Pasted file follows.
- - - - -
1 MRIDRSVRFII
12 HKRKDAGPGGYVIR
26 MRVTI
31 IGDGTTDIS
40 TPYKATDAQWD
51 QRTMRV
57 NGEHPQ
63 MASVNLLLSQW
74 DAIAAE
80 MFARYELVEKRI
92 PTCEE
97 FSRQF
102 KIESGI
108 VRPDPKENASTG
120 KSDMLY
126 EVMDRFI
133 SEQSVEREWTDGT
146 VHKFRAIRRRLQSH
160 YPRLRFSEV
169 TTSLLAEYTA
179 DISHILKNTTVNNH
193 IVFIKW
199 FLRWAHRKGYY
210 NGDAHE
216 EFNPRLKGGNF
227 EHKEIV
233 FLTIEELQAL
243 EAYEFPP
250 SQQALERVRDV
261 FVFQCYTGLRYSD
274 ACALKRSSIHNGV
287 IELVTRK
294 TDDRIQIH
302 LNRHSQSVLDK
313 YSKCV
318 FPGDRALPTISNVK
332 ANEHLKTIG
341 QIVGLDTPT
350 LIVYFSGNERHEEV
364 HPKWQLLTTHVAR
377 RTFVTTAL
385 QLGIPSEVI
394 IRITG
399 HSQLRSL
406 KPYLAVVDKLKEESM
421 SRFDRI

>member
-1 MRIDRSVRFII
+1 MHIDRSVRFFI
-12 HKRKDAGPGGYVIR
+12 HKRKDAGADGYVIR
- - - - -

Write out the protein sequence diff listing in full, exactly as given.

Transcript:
1 MRIDRSVRFII
12 HKRKDAGPGGYVIR
26 MRVTI
31 IGDGTTDIS
40 TPYKATDAQWD
51 QRTMRV
57 NGEHPQ
63 MASVNLLLSQW
74 DAIAAE
80 MFARYELVEKRI
92 PTCEE
97 FSRQF
102 KIESGI
108 VRPDPKENASTG
120 KSDMLY
126 EVMDRFI
133 SEQSVEREWTDGT
146 VHKFRAIRRRLQSH
160 YPRLRFSEV
169 TTSLLAEYTA
179 DISHILKNTTVNNH
193 IVFIKW
199 FLRWAHRKGYY
210 NGDAHE
216 EFNPRLKGGNF
227 EHKEIV
233 FLTIEELQAL
243 EAYEFPP
250 SQQALERVRDV
261 FVFQCYTGLRYSD
274 ACALKRSSIHNGV
287 IELVTRK
294 TDDRIQIH
302 LNRHSQSVLDK
313 YSKCV
318 FPGDRALPTISNVK
332 ANEHLKTIG
341 QIVGLDTPT
350 LIVYFSGNERHEEV
364 HPKWQLLTTHVAR
377 RTFVTTAL
385 QLGIPSEVI
394 IRITG
399 HSQLRSL
406 KPYLAVVDKLKEESM
421 SRFDRI

>member
-1 MRIDRSVRFII
+1 MHIDRSVRFFI
-12 HKRKDAGPGGYVIR
+12 HKRKDAGADGYVIR